Few parties wish to be referred to as extreme right, which conjures up images of Hitler or the rabble of jack-booted neo-Nazis now being kept at a distance by parties like the National Front.

The varying degrees of extremism and the very nationalism these parties espouse have thus far prevented any meaningful alliances between Europe’s far-right groups.

Le Pen contends the neo-Nazi label doesn’t suit her and is used to discredit her party, although her National Front, founded in 1972 by her father Jean-Marie Le Pen — convicted numerous times of racism and anti-Semitism — has long been described that way. Experts say the party is deeply anchored in extreme-right ideology.

Le Pen prefers to describe her party as patriotic and nationalist and says she can live with the term “populist,” increasingly used to describe Europe’s far-right parties.

The National Front under Marine Le Pen, party leader since January 2011, embodies the new far-right, out to prove that immigrants are stealing jobs, multiculturalism is sapping national identities and Europe is severing nations from their souls.

Le Pen and Wilders of the Netherlands are the most visible symbols of the rise of the European far-right. Both are outspoken and charismatic in their bids to bring change.

Le Pen hopes to pierce France’s power structure, converting her first round score — a record for her party — into seats in parliament in June elections. Her short-term dream is to become the chief of the French opposition under a leftist president.

Wilders’ Freedom Party, which is anti-EU, anti-Muslim and pro-Israel, already has. It won 25 of 150 parliamentary seats in 2010 elections. This week, Wilders launched his English-language autobiography, “Marked for Death, Islam’s War Against the West and Me,” with a trip to the United States.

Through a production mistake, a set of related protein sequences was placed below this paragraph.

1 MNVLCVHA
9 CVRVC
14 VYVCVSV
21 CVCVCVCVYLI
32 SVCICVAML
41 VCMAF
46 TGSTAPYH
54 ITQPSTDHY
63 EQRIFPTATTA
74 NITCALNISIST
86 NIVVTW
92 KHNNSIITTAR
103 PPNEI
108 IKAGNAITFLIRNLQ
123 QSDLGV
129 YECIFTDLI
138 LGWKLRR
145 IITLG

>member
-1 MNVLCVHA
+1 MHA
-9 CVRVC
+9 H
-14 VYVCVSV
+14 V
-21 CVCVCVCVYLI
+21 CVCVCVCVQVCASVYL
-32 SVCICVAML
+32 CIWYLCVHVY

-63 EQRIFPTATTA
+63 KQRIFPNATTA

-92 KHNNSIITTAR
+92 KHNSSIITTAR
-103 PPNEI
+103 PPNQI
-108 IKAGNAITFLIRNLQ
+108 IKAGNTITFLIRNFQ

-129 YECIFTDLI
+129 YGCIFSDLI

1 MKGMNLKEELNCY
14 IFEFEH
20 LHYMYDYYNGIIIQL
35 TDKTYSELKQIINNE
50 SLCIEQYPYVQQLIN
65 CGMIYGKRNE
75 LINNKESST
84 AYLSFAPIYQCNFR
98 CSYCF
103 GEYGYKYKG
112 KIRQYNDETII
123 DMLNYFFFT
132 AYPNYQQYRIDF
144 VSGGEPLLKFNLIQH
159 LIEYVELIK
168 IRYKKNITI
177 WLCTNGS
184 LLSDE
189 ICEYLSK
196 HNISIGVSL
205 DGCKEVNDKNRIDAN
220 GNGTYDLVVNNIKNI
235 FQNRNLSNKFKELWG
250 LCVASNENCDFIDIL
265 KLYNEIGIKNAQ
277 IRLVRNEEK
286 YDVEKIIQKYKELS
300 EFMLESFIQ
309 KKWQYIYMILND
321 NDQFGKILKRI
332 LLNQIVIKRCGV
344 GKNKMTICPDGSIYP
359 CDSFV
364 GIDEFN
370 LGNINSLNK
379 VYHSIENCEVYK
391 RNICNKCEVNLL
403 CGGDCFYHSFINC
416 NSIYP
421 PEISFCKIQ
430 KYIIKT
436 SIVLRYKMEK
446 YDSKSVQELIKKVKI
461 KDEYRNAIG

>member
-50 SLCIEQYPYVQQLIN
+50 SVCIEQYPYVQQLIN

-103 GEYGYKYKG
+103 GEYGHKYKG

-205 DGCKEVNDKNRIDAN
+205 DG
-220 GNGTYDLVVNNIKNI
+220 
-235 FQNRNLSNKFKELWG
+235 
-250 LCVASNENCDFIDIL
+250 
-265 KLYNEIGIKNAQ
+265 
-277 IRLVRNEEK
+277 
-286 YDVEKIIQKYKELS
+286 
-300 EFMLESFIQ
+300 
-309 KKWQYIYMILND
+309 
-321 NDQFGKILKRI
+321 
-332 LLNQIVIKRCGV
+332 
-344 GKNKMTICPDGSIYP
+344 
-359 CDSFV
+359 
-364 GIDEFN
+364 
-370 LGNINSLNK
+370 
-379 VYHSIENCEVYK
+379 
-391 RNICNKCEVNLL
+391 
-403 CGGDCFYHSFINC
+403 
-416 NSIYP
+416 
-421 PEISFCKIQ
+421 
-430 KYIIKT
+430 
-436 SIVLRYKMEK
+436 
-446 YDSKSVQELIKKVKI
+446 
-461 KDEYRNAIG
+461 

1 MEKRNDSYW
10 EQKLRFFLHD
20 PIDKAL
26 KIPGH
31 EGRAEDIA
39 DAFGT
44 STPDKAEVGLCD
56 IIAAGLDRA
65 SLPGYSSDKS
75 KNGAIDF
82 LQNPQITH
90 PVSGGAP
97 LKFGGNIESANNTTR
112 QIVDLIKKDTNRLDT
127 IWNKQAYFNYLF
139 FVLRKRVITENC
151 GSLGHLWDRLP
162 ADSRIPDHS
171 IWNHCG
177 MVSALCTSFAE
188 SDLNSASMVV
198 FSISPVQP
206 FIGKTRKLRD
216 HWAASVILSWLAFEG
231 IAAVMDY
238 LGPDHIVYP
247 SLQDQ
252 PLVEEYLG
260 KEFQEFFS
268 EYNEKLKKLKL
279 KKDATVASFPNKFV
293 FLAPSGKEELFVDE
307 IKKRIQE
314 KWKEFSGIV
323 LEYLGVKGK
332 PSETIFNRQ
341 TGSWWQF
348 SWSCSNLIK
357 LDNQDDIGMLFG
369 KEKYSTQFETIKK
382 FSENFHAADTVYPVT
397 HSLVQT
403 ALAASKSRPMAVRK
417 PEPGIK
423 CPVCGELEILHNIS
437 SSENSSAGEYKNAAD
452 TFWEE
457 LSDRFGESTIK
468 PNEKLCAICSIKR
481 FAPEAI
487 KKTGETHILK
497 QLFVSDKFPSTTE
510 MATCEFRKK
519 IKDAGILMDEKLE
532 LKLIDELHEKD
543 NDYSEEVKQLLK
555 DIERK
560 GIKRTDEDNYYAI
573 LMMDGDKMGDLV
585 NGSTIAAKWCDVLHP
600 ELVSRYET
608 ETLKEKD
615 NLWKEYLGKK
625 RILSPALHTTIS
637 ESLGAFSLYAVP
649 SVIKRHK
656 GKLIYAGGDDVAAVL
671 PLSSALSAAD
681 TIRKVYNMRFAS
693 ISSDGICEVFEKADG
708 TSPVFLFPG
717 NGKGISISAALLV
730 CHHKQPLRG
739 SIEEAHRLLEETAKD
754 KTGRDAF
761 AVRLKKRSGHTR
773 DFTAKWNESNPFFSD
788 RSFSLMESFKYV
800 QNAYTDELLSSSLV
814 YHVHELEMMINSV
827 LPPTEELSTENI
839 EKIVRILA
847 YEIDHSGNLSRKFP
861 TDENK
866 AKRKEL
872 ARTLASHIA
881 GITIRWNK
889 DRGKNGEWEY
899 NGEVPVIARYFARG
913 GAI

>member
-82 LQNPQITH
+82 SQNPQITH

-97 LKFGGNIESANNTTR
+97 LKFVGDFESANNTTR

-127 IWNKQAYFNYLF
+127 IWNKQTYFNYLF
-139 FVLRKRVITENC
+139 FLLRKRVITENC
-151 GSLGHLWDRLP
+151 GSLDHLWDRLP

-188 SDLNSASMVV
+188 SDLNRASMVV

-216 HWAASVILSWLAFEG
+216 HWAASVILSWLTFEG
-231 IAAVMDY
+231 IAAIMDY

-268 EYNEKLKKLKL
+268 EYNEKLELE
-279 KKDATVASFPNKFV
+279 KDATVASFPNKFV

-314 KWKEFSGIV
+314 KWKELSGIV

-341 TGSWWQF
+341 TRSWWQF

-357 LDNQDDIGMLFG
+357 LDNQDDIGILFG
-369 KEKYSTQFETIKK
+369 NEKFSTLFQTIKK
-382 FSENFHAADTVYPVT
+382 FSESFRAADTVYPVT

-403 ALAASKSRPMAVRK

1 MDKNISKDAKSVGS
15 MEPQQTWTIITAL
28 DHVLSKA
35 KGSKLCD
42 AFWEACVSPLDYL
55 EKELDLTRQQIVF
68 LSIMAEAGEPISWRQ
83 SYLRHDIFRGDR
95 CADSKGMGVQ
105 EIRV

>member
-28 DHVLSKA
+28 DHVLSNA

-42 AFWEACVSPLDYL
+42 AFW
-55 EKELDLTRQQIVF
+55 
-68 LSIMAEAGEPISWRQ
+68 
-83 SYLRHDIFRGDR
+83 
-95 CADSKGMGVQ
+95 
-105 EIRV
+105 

Another Freedom Party, this one in Austria, holds 34 of 183 parliamentary seats and polls second in opinion polls, just behind the Social Democrats, one of two parties in the governing coalition. Like France’s National Front, it has — under new leader Heinz-Christian Strache — pulled the curtains on its anti-Semitic bent to exploit fears of Islamist domination and the EU.

The Nordic countries each count populist parties opposed to immigration, and the Danish People’s Party, Denmark’s third largest, pushed the government to adopt some of Europe’s strictest immigration laws.

Europe’s debt crisis has been fodder for anti-EU parties. Marine Le Pen, like others blaming the euro currency for her country’s ills, says, “I knew it would take us into the abyss.” She wants a return to the franc.

There is real concern that Europe’s debt plight will further stoke dormant tensions.

The Council of Europe’s Commission Against Racism and Intolerance warned in its annual report issued Thursday of a rise in intolerance of immigrants and minority groups like the Roma, or Gypsies, due to scarce job opportunities and welfare cuts.

“Xenophobic rhetoric is now part of mainstream debate,” the body said after country visits last year. “Resistance to racism is essential to preserve Europe’s future,” said Jeno Kaltenbach, chairman of the commission.

Far-right parties often advance in small steps, pressuring governments to align laws to fit their populist ideology. Others trumpet their message inside parliament with hopes of finding a place in the mainstream right.

“There is a very strong possibility of contamination of the classic parliamentary right,” said Nicolas Lebourg, an expert on the extreme right at the University of Perpignan.

Le Pen herself has said she sees her role as undermining the traditional right so she can eventually embody it.

“You only need to be a spoiler to have an enormous weight,” she said. “This victory is inevitable, like that of others in Europe who defend the nation.”

Whether the far-right can win real power — for example, running a major European city — is far from certain. But a party need not be in power to do severe damage as it fans social tensions.